Such advertisements continued to supplement news coverage in the October 12, 1770, edition of the New-Hampshire Gazette.  Between news items, poetry honoring the preacher, and advertisements for memorabilia, Daniel Fowle and Robert Fowle devoted an entire column to Whitefield, out of only twelve columns over four pages that comprised the entire issue.  The Fowles inserted three items reprinted from the October 8 edition of the Massachusetts Gazette and Boston Post-Boy.  A longer news article, a poem dedicated to Whitefield, and a shorter news article all ran in the order that they appeared in the Boston newspaper.  The Fowles included another poem, that one taken from the October 4 edition of the Massachusetts Gazette and Boston Weekly News-Letter.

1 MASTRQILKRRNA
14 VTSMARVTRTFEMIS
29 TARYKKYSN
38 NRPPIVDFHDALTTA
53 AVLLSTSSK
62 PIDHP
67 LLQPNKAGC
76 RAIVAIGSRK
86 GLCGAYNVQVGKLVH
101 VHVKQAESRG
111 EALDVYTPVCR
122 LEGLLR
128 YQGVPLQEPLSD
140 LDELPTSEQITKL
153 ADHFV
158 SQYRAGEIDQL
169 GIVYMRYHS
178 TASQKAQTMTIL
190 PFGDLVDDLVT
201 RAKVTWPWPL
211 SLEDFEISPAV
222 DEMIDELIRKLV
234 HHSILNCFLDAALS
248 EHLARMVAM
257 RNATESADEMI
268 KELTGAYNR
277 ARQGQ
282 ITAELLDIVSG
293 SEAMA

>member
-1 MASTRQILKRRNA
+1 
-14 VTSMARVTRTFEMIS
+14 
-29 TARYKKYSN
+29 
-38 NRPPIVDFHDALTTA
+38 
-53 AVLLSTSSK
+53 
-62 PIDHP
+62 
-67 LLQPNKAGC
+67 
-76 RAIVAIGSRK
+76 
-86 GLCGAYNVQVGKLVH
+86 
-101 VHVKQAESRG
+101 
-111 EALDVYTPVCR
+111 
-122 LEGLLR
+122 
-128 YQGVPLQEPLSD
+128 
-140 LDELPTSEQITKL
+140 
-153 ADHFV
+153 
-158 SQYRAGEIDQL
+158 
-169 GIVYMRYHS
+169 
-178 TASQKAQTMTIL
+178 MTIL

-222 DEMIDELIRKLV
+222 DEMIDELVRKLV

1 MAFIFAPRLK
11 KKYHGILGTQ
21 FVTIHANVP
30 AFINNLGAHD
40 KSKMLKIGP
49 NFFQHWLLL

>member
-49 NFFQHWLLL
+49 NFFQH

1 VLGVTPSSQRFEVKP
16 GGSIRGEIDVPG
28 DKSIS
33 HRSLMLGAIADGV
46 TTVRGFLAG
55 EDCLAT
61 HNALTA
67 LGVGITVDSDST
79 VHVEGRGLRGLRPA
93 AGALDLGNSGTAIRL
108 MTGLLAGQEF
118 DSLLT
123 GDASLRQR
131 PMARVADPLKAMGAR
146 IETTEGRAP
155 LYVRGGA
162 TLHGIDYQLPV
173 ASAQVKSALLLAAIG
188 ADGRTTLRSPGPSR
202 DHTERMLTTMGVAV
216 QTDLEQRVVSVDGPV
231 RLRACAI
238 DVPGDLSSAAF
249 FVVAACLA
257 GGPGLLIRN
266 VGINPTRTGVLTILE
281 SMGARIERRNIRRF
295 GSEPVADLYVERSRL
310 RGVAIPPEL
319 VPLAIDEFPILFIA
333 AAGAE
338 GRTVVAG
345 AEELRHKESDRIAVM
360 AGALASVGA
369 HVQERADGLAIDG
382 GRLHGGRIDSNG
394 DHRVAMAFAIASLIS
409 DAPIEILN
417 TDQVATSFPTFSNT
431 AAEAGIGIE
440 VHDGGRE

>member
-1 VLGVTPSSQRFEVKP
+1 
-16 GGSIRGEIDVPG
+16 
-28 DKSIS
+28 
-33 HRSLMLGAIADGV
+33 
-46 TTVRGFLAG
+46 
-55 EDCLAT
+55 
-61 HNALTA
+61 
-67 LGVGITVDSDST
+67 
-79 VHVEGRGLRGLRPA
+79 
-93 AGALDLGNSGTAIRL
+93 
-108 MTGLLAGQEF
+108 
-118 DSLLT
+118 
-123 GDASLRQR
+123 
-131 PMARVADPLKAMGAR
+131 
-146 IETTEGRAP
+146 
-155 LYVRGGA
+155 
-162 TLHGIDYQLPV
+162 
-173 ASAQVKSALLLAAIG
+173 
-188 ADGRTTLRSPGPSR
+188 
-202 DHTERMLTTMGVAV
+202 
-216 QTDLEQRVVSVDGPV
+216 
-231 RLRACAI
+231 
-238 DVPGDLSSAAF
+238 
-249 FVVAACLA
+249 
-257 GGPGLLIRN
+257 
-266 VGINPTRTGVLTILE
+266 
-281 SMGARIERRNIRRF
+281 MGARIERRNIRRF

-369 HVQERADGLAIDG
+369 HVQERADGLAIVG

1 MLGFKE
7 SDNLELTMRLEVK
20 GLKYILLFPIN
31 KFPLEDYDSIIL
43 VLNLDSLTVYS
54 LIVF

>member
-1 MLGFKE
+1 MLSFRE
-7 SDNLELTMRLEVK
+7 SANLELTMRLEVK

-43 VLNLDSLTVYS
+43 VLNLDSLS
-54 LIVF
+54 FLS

Immediately following those items, they ran an advertisement for two commemorative broadsides.  One featured “A Hymn composed by the Rev. Mr. WHITEFIELD, and intended to be sung over his Corps.”  Printers in Boston and Salem had already advertised a similar piece of memorabilia.  The Fowles also advertised an item that had not yet been marketed in the public prints, a broadside about “The Character of the late worthy, pious, learned and Reverend George Whitefield.”  The Fowles stressed that this memorial was “properly put in mourning,” meaning that thick black borders enclosed the text and separated the columns.  It also featured an image of Whitefield’s coffin with “the Names of the Bearers, placed on each side of it.”  (Examine the Library of Congress’s copy of this broadside.)  In an effort to incite demand and increase sales, the Fowles proclaimed that this broadside in memory of Whitefield was “worthy a place in every House.”  Consumers could demonstrate their rectitude and continue to be instructed by the minister and his good example after his death.